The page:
• This strategy can also be used with descriptive data from your rounds of follow-up data. An example is Buehren et al.  who use their baseline data from a savings experiment to look at the cross-sectional correlates of having a bank overdraft, and then their time series data from their multiple rounds of follow-ups to look at how overdrafts are correlated with salary delays in the time series.
Approach 2: Write a paper that describes a new measurement tool or method developed for your impact evaluation
This can work well in providing a place to have more details about a survey technique or measurement tool that you have worked hard to develop, and be a more prominent place to describe and discuss it than burying it as appendix 8 of your longer paper. An example is:  
Approach 3: Write a bigger picture paper that takes a broader look at the problem that motivates your paper
This is your chance to lay out some key facts and big picture ideas that you would typically want to use as introduction to your paper, or as extra slides in the motivating part of a seminar talk. These papers can potentially generate a lot of citations, since they can then serve the same purpose for others. An example is:
  • Why do Firms in Developing Countries Have Low Productivity? (a paper I wrote with Nick Bloom, Aprajit Mahahan and John Roberts for the 2010 AER P&P). This was the P&P for our work on a management experiment in India. It takes a step back from the main paper’s focus on management, and discusses several theories for low productivity and what our and other work had to say about them. It now has 183 citations, so is serving that motivation citation role for others too.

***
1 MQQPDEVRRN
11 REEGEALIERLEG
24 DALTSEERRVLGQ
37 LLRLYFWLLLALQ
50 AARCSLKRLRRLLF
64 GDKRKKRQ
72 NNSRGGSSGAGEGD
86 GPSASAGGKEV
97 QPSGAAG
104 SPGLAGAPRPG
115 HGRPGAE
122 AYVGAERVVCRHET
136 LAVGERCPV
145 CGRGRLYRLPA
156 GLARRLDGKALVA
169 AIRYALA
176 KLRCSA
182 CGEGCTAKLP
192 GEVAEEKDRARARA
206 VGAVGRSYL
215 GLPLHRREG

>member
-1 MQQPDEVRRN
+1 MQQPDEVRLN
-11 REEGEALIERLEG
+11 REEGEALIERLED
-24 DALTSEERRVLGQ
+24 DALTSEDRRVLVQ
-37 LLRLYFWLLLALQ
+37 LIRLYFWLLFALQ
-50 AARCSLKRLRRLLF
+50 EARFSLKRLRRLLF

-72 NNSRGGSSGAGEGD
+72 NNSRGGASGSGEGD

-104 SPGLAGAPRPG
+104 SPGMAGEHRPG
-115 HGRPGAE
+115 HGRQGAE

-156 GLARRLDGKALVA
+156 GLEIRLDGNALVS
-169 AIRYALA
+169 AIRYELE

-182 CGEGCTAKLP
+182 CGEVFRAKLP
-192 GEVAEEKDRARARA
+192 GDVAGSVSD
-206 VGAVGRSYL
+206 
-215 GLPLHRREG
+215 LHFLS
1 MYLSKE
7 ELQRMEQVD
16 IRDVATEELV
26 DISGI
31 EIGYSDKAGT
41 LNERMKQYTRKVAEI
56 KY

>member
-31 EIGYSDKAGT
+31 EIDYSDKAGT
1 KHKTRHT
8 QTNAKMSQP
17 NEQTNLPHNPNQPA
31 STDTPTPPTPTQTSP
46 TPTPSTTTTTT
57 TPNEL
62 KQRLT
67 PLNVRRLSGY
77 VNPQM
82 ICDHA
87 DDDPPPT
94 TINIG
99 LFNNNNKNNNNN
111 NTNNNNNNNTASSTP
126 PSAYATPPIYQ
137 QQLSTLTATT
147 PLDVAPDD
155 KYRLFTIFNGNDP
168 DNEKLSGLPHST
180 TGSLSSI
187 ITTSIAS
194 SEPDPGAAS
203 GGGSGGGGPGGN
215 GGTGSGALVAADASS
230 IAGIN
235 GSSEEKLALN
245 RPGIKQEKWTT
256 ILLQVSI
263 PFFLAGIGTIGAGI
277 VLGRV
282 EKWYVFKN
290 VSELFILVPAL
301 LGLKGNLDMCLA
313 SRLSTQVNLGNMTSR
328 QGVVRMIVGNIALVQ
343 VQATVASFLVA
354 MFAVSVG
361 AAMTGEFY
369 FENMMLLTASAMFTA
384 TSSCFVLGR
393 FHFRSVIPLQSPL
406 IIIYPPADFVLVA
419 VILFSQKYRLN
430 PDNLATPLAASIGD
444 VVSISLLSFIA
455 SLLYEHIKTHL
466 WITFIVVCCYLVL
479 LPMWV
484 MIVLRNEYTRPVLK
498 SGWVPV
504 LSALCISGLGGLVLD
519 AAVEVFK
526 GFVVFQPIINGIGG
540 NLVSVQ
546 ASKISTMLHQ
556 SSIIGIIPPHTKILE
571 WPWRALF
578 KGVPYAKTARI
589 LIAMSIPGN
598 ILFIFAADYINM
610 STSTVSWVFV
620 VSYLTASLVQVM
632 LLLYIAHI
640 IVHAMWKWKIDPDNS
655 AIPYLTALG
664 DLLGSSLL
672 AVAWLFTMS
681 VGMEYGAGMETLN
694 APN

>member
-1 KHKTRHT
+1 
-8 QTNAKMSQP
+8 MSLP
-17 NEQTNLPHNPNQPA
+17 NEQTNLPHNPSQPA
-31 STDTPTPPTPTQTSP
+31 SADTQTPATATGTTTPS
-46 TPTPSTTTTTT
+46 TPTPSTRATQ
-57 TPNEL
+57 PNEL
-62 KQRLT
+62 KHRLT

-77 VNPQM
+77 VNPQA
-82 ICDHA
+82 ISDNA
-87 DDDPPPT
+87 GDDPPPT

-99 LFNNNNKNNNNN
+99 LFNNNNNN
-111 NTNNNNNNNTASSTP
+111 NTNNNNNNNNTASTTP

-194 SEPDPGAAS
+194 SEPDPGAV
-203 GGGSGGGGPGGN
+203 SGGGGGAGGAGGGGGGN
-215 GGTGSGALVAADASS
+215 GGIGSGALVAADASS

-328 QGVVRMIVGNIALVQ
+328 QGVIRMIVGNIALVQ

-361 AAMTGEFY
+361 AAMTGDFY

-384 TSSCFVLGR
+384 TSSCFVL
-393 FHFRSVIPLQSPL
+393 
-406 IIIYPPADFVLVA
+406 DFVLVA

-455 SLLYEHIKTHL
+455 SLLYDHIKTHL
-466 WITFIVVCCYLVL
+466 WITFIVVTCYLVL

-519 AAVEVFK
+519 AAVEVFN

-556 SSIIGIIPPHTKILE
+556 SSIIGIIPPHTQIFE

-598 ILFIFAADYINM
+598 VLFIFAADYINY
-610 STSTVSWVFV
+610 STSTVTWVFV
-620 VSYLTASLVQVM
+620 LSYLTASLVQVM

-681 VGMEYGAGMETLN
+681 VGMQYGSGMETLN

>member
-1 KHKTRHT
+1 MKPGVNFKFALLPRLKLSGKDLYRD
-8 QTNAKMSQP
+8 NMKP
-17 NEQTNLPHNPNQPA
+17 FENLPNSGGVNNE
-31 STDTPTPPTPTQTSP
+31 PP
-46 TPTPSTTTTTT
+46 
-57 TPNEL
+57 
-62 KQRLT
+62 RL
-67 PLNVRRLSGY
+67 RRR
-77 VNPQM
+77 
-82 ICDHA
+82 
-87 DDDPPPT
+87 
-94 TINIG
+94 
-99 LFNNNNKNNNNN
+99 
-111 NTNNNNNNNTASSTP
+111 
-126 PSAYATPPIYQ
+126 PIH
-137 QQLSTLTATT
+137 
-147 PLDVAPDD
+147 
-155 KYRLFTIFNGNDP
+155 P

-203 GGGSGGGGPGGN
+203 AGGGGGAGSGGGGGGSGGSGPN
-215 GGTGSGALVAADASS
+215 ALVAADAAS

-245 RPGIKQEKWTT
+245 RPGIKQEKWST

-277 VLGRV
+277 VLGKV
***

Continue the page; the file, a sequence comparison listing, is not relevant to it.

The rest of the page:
Approach 4: Dig deeper into your main paper, perhaps by exploring heterogeneity or outcomes you hadn’t looked at in the main paper.
This works best when the main paper is already published, and you are then writing a P&P after learning this happy news. This is the chance to explore additional questions of policy or research interest that didn’t have a home in your main paper. An example is:  
Approach 5: Use this forum to share lessons from a failed experiment or part of the experiment
Here there is no concern about cannibalizing another paper, but instead the P&P can serve as a way to share lessons from an experiment that failed. An example is Fischer and Karlan in the 2015 AER P&P,  who discuss constraints to firm growth based on an experiment they attempted to do in the Philippines, where ultimately sample sizes and take-up were low.

Approach 6: Report Short-Term Results from Your Evaluation
This makes complete sense, right? – get those early results out there, and then when the long-term results are available, publish those separately. In this year’s AEA P&P, an example is Janzen et al., who report short-term results of a livestock transfer and training program in Nepal. But, unfortunately, I think it highly likely that if you publish 1 or 1.5 year results, then come back and try to publish the 2, 3 or 5 year results, many referees and journals will feel that they are being asked to publish supplementary analysis to an existing paper, and this will make it hard to publish. So those short-term results may be better disseminated in working paper form only I’m afraid.

Unfortunately, there is a chance that a P&P can reduce the chances of publishing your main paper if it presents even any results on outcomes from the main experiment. So be cautious on this – My co-authors and I were burnt once on this early in my career, when this paper published as a conference paper in the New Zealand Economic Papers was noted as part of a reason to reject this migration lottery paper, even though the emphasis was quite different (the main paper was eventually published in ReStat). So congrats if you get the opportunity to write a P&P, but be careful how you use it.


David McKenzie

Lead Economist, Development Research Group, World Bank